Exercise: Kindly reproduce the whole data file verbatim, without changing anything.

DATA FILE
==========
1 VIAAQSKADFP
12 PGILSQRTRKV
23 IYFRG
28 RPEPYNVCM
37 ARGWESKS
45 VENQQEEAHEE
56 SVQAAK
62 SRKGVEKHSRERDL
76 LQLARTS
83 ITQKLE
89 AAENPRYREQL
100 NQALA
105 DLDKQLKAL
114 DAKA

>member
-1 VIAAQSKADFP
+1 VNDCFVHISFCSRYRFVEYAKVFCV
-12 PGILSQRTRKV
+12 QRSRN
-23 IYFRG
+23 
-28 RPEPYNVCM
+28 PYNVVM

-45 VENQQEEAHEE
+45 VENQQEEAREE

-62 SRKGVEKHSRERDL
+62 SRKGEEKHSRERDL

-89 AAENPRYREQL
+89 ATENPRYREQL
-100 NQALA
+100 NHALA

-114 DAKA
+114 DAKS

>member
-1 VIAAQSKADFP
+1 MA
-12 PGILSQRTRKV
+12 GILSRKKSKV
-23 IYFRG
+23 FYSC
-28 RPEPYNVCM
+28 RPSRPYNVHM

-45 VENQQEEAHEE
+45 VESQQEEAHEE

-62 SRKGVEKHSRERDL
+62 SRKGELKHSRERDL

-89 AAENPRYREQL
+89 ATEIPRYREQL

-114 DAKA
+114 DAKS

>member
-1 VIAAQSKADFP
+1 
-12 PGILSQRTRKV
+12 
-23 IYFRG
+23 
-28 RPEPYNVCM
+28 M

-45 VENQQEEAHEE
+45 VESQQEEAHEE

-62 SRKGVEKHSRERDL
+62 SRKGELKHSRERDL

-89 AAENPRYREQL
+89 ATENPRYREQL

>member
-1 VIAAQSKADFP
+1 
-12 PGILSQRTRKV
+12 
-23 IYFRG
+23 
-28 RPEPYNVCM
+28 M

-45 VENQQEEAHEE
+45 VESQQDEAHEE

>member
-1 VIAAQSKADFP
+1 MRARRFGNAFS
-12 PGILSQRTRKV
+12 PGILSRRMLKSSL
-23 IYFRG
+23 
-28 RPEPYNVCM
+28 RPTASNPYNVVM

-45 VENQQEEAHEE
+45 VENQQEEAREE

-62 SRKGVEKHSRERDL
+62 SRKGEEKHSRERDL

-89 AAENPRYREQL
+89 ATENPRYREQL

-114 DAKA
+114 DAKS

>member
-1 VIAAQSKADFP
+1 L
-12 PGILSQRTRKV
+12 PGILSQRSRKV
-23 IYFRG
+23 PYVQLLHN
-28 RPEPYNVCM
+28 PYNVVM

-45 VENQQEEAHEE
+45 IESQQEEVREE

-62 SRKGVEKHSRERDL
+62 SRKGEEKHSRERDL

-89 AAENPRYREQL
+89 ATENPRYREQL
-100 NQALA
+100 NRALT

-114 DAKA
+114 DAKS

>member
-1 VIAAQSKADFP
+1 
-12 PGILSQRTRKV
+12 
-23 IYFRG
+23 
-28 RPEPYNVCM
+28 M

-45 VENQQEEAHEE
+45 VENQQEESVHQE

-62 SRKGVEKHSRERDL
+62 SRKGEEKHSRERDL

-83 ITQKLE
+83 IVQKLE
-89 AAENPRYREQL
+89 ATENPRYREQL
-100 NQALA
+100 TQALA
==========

1 VIAAQSKADFP
12 PGILSQRTRKV
23 IYFRG
28 RPEPYNVCM
37 ARGWESKS
45 VENQQEEAHEE
56 SVQAAK
62 SRKGVEKHSRERDL
76 LQLARTS
83 ITQKLE
89 AAENPRYREQL
100 NQALA
105 DLDKQLKAL
114 DAKA

>member
-1 VIAAQSKADFP
+1 VNDCFVHISFCSRYRFVEYAKVFCV
-12 PGILSQRTRKV
+12 QRSRN
-23 IYFRG
+23 
-28 RPEPYNVCM
+28 PYNVVM

-45 VENQQEEAHEE
+45 VENQQEEAREE

-62 SRKGVEKHSRERDL
+62 SRKGEEKHSRERDL

-89 AAENPRYREQL
+89 ATENPRYREQL
-100 NQALA
+100 NHALA

-114 DAKA
+114 DAKS

>member
-1 VIAAQSKADFP
+1 MA
-12 PGILSQRTRKV
+12 GILSRKKSKV
-23 IYFRG
+23 FYSC
-28 RPEPYNVCM
+28 RPSRPYNVHM

-45 VENQQEEAHEE
+45 VESQQEEAHEE

-62 SRKGVEKHSRERDL
+62 SRKGELKHSRERDL

-89 AAENPRYREQL
+89 ATEIPRYREQL

-114 DAKA
+114 DAKS

>member
-1 VIAAQSKADFP
+1 
-12 PGILSQRTRKV
+12 
-23 IYFRG
+23 
-28 RPEPYNVCM
+28 M

-45 VENQQEEAHEE
+45 VESQQEEAHEE

-62 SRKGVEKHSRERDL
+62 SRKGELKHSRERDL

-89 AAENPRYREQL
+89 ATENPRYREQL

>member
-1 VIAAQSKADFP
+1 
-12 PGILSQRTRKV
+12 
-23 IYFRG
+23 
-28 RPEPYNVCM
+28 M

-45 VENQQEEAHEE
+45 VESQQDEAHEE

>member
-1 VIAAQSKADFP
+1 MRARRFGNAFS
-12 PGILSQRTRKV
+12 PGILSRRMLKSSL
-23 IYFRG
+23 
-28 RPEPYNVCM
+28 RPTASNPYNVVM

-45 VENQQEEAHEE
+45 VENQQEEAREE

-62 SRKGVEKHSRERDL
+62 SRKGEEKHSRERDL

-89 AAENPRYREQL
+89 ATENPRYREQL

-114 DAKA
+114 DAKS

>member
-1 VIAAQSKADFP
+1 L
-12 PGILSQRTRKV
+12 PGILSQRSRKV
-23 IYFRG
+23 PYVQLLHN
-28 RPEPYNVCM
+28 PYNVVM

-45 VENQQEEAHEE
+45 IESQQEEVREE

-62 SRKGVEKHSRERDL
+62 SRKGEEKHSRERDL

-89 AAENPRYREQL
+89 ATENPRYREQL
-100 NQALA
+100 NRALT

-114 DAKA
+114 DAKS

>member
-1 VIAAQSKADFP
+1 
-12 PGILSQRTRKV
+12 
-23 IYFRG
+23 
-28 RPEPYNVCM
+28 M

-45 VENQQEEAHEE
+45 VENQQEESVHQE

-62 SRKGVEKHSRERDL
+62 SRKGEEKHSRERDL

-83 ITQKLE
+83 IVQKLE
-89 AAENPRYREQL
+89 ATENPRYREQL
-100 NQALA
+100 TQALA